Two newly listed companies failed to attract investors, trading lower than initial public prices, but one firm closed higher in the gray market before its main board debut.
China's mobile game publisher iDreamsky Technology (1119) closed at HK$6.88 in the gray market last night, 4.24 percent higher than its offer price of HK$6.6.
iDreamsky, backed by tech titan Tencent (0700), has raised HK$745.3 million in its Hong Kong initial public offering, with the offer price below the midpoint of its indicative price range of HK$6 to HK$7.8. It was 11.64 times oversubscribed.
Chinese-controlled coal miner Yancoal Australia (3668) saw a 3.96 percent decrease in its gray market price to HK$22.55 last night, compared with the offer price of HK$23.48. The Australia-listed company has raised HK$1.39 billion after pricing the IPO at the bottom of an indicative price range of HK$23.48 to HK$25.84, as the float got only 19 percent subscription.
Kaisa Property (2168), a spinoff of Kaisa Group (1638), traded 2.35 percent lower than its offer price of HK$9.38, closing at HK$9.16 in the gray market yesterday.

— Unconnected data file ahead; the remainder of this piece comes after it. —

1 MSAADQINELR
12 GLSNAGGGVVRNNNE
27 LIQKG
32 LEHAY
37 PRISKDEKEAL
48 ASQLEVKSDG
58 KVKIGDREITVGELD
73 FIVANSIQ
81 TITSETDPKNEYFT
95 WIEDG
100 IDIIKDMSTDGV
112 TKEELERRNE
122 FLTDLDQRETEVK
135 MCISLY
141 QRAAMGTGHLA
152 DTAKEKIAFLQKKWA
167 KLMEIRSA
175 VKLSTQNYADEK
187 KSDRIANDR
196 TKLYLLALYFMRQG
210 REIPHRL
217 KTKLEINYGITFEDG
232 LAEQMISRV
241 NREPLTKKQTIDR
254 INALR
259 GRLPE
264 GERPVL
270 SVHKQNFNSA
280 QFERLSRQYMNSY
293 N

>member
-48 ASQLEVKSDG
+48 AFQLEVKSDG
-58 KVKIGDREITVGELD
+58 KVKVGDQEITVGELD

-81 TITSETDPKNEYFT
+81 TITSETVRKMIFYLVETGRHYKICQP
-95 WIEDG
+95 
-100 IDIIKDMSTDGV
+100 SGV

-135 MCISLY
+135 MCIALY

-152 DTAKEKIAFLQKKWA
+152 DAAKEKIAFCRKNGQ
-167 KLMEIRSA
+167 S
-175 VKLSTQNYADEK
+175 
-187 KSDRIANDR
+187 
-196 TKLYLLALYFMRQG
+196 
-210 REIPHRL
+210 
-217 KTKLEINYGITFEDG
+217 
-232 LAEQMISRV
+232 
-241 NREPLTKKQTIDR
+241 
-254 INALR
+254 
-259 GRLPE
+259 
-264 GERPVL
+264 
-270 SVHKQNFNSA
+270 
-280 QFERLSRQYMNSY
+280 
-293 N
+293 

The property management provider put its offer price in the lower half of its indicative price range of HK$9.08 to HK$10.88, after receiving 19.44 times over-subscription. It has received HK$259.4 million.
AsiaInfo Technologies, the mainland telecom software product provider, launches its Hong Kong IPO today to raise HK$899 million to HK$1.16 billion.
AsiaInfo offers 85.65 million shares in a price range of HK$10.5 to HK$13.5. The minimum investment is HK$5,454.42 per lot of 400 shares.
Meanwhile, WuXi AppTec, a Shanghai-listed medical tech firm, told investors yesterday that it will price its Hong Kong IPO of up to HK$8.3 billion at the mid-to-high end of the indicative range of HK$64.1 to HK$71.5.
Grail, a cancer-testing startup backed by two of the world's richest men, Jeff Bezos and Bill Gates, is weighing a US initial public offering, possibly backing away from earlier plans to list in Hong Kong.
In February, it was reported that Grail was considering raising as much as US$500 million (HK$3.91 billion) in a Hong Kong listing.